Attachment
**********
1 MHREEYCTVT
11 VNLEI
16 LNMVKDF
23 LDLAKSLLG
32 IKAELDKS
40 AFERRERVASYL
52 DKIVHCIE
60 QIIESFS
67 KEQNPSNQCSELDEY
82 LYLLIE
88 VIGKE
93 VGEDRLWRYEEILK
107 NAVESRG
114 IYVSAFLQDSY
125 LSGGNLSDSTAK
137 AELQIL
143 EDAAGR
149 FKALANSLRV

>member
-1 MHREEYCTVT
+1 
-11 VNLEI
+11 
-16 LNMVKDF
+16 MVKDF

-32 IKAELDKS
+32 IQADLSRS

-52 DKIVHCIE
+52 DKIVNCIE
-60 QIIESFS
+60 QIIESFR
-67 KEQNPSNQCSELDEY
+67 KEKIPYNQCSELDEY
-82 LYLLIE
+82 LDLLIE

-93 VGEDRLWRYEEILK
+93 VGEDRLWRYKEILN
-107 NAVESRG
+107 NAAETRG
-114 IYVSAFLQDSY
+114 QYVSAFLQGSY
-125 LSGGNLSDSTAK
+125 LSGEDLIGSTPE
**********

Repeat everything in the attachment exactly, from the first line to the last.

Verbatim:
1 MHREEYCTVT
11 VNLEI
16 LNMVKDF
23 LDLAKSLLG
32 IKAELDKS
40 AFERRERVASYL
52 DKIVHCIE
60 QIIESFS
67 KEQNPSNQCSELDEY
82 LYLLIE
88 VIGKE
93 VGEDRLWRYEEILK
107 NAVESRG
114 IYVSAFLQDSY
125 LSGGNLSDSTAK
137 AELQIL
143 EDAAGR
149 FKALANSLRV

>member
-1 MHREEYCTVT
+1 
-11 VNLEI
+11 
-16 LNMVKDF
+16 MVKDF

-32 IKAELDKS
+32 IQADLSRS

-52 DKIVHCIE
+52 DKIVNCIE
-60 QIIESFS
+60 QIIESFR
-67 KEQNPSNQCSELDEY
+67 KEKIPYNQCSELDEY
-82 LYLLIE
+82 LDLLIE

-93 VGEDRLWRYEEILK
+93 VGEDRLWRYKEILN
-107 NAVESRG
+107 NAAETRG
-114 IYVSAFLQDSY
+114 QYVSAFLQGSY
-125 LSGGNLSDSTAK
+125 LSGEDLIGSTPE